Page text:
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In Re Commitment of Bernard Weekly, Luis Tenorio v. Bernard Weekly

September 16, 2011

IN RE COMMITMENT OF BERNARD WEEKLY, LUIS TENORIO, TIMOTHY RICHARDSON, ALFRED EDWARDS, AND ZACHARY HATTER.
THE PEOPLE OF THE STATE OF ILLINOIS,
PETITIONER-APPELLEE,
v.
BERNARD WEEKLY, LUIS TENORIO, TIMOTHY RICHARDSON, ALFRED EDWARDS, AND ZACHARY HATTER,
RESPONDENTS-APPELLANTS.



Appeal from the Circuit Court of Cook County. Nos. 01 CR 80011, 07 CR 80012, 08 CR 80012, 09 CR 80005, 10 CR 80010 Honorable Paul P. Biebel, Jr., Judge Presiding.

The opinion of the court was delivered by: Presiding Justice Robert E. Gordon

PRESIDING JUSTICE ROBERT E. GORDON delivered the judgment of the court, with opinion. Justices Garcia and McBride concurred in the judgment and opinion.

OPINION

¶ 1 This matter is before us on interlocutory appeal pursuant to Illinois Supreme Court Rule 308 (eff. Feb. 1, 1994) to consider three questions certified by the trial court. In separate petitions, the State sought the involuntary commitment of each of the respondents, Bernard Weekly, Luis Tenorio, Timothy Richardson, Alfred Edwards, and Zachary Hatter, under the Sexually Violent Persons Commitment Act (the Act) (725 ILCS 207/1 et seq. (West 2004)). In each case, respondents' counsel*fn1 sought a fitness examination to determine if the respondent was fit and, if not, whether he could be restored to fitness. The trial court consolidated the cases for the purpose of ruling on the petitions for fitness examinations and denied the petitions. Respondents moved for a permissive interlocutory appeal pursuant to Rule 308, and the trial court granted respondents' motion, certifying three questions for review.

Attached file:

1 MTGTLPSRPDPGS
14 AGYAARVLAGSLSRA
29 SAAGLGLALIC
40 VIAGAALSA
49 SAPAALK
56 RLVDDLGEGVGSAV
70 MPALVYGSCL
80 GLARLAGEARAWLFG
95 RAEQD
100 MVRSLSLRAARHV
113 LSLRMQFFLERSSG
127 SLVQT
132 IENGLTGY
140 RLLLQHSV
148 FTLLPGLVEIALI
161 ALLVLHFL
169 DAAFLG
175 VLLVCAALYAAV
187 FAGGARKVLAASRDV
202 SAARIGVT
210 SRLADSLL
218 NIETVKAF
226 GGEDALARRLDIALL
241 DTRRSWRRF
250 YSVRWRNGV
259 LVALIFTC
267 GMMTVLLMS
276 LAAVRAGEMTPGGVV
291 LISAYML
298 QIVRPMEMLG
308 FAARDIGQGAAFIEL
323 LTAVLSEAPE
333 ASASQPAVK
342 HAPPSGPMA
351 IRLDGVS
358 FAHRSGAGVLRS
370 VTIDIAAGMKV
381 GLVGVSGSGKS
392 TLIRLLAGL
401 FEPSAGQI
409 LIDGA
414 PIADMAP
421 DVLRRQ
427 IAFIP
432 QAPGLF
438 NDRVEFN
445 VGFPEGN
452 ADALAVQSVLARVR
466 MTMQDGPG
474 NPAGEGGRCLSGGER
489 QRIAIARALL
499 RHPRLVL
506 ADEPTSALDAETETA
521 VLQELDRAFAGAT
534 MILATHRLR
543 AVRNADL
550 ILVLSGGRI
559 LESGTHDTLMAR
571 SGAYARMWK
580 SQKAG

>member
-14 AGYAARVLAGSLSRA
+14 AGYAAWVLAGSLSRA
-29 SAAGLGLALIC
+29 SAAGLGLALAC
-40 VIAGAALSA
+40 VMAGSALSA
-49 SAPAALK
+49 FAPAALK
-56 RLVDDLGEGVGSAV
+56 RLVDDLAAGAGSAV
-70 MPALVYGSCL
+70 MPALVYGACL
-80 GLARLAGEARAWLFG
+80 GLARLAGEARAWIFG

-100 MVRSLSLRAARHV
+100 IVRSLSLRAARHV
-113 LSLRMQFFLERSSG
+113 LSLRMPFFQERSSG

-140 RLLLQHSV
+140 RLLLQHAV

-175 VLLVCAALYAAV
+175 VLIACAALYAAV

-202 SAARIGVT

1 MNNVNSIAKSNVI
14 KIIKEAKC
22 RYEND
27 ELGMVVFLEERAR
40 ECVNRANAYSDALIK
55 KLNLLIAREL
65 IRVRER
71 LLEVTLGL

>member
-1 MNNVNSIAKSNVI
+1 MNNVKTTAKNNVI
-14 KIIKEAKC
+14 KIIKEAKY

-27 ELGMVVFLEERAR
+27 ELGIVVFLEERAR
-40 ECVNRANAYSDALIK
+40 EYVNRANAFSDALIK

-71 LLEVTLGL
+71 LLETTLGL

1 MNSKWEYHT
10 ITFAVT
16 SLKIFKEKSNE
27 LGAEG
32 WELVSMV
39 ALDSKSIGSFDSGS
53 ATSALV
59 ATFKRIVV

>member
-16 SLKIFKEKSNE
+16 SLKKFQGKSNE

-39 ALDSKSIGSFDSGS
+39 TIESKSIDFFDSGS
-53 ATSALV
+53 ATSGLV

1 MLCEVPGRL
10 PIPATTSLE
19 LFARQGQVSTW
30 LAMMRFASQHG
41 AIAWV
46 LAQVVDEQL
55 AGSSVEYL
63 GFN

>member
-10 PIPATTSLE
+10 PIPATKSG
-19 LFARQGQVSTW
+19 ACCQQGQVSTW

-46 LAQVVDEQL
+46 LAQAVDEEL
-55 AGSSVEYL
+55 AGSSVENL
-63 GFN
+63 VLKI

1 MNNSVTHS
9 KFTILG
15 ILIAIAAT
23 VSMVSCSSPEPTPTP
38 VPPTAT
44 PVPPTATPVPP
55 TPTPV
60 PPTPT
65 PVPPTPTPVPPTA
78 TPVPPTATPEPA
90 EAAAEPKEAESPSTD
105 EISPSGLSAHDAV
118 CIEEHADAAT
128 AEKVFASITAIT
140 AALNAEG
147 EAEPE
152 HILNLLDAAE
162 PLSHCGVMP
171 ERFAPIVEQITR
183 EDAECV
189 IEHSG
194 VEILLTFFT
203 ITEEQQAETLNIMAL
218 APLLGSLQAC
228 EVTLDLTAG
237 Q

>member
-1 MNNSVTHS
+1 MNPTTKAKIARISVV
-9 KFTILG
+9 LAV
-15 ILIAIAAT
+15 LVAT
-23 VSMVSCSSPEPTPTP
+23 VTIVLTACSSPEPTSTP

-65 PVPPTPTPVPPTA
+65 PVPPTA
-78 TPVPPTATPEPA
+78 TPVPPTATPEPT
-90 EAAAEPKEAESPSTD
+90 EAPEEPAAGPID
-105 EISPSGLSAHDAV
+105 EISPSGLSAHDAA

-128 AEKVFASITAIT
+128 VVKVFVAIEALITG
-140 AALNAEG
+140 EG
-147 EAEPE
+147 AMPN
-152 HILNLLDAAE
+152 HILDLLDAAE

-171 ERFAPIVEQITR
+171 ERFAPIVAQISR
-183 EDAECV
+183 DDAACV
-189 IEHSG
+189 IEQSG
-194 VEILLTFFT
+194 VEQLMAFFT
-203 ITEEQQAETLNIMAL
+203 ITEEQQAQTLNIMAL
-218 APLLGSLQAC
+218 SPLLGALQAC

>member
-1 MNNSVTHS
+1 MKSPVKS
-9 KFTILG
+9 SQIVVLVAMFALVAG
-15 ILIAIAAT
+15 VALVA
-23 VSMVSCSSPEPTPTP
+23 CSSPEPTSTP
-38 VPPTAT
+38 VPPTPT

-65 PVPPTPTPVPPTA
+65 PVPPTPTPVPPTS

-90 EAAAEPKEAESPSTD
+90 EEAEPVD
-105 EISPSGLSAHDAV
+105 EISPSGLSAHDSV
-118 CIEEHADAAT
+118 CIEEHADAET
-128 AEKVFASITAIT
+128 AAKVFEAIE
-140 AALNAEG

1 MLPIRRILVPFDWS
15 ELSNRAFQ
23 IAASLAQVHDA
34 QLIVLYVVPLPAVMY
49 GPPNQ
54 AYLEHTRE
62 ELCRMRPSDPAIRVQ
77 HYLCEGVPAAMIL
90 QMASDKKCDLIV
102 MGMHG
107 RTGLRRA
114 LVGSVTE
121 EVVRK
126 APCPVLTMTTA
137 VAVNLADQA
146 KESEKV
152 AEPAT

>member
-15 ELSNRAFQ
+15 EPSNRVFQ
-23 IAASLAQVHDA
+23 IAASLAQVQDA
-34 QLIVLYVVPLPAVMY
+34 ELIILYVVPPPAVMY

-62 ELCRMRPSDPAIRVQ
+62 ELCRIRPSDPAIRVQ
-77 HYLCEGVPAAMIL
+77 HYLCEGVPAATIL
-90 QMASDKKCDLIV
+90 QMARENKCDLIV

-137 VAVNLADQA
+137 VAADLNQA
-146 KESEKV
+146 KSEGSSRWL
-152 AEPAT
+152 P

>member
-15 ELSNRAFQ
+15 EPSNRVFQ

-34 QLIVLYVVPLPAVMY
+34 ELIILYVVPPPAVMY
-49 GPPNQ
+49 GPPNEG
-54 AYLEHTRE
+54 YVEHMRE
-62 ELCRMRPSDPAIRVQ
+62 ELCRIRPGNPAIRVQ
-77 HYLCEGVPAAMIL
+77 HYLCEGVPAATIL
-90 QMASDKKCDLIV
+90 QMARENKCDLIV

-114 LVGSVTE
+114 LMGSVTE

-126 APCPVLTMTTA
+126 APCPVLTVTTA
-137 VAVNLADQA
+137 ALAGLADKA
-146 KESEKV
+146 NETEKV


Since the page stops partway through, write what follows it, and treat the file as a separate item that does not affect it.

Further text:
¶ 2 BACKGROUND

¶ 3 Respondents are five men who have been convicted of sexually violent offenses and have been subject to petitions seeking their commitment under the Act. Each respondent's background is set forth below.

¶ 4 I. Bernard Weekly

¶ 5 On September 7, 2001, the State filed a petition to commit respondent Bernard Weekly as a sexually violent person pursuant to the Act. According to the petition, Weekly had three prior sexual convictions. On March 2, 1982, Weekly was convicted of unlawful restraint and sentenced to three years in the Illinois Department of Corrections (IDOC). On June 27, 1983, Weekly was convicted of rape and deviate sexual assault and sentenced to 15 years in the IDOC for each charge, to be served concurrently. On February 5, 1992, Weekly was convicted of attempted aggravated criminal sexual assault and sentenced to 20 years in the IDOC.

¶ 6 The petition claimed that Weekly had the mental disorders of "Paraphilia, Not Otherwise Specified (Non-consenting Sexual Partners)" and "Personality Disorder, Not Otherwise Specified with Antisocial Features." The petition alleged that Weekly was dangerous to others because his mental disorders created a substantial probability that he would engage in acts of sexual violence in the future. The petition further claimed that Weekly had a "lengthy history of mental problems dating back to age ten," had been prescribed a number of psychotropic medications, and had an extremely difficult time handling stress or situations in which his immediate needs were not met. The petition stated that Weekly had not sought sex offender treatment or substance abuse treatment while in the IDOC or on parole.

¶ 7 The petition also included a psychological evaluation prepared by Agnes R. Jonas, Psy.D., a clinical psychologist with the IDOC who evaluated Weekly on April 11, 2001. In her report, Dr. Jonas stated that Weekly gave consistently contradictory information, which appeared to be a deliberate distortion of the truth; this pattern was consistent with psychopathic antisocial personality disorder. She noted that Weekly mentioned that he heard the voice of his dead friend, "Tyrone," frequently, and she opined that the " 'use' " of Tyrone was "for the purpose of appearing more disturbed than is actually the case in order to manipulate the system to get his perceived needs met." Dr. Jonas placed Weekly's intellectual functioning in the "[b]orderline range."

¶ 8 On September 7, 2001, the court ordered Weekly detained by the Illinois Department of Human Services upon release from the IDOC pending a probable cause hearing. On October 5, 2001, the court found probable cause to believe that Weekly was a sexually violent person.